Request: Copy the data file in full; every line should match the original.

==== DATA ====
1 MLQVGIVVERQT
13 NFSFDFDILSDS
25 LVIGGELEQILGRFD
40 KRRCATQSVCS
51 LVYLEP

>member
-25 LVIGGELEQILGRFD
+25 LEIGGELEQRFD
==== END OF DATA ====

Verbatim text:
1 MLQVGIVVERQT
13 NFSFDFDILSDS
25 LVIGGELEQILGRFD
40 KRRCATQSVCS
51 LVYLEP

>member
-25 LVIGGELEQILGRFD
+25 LEIGGELEQRFD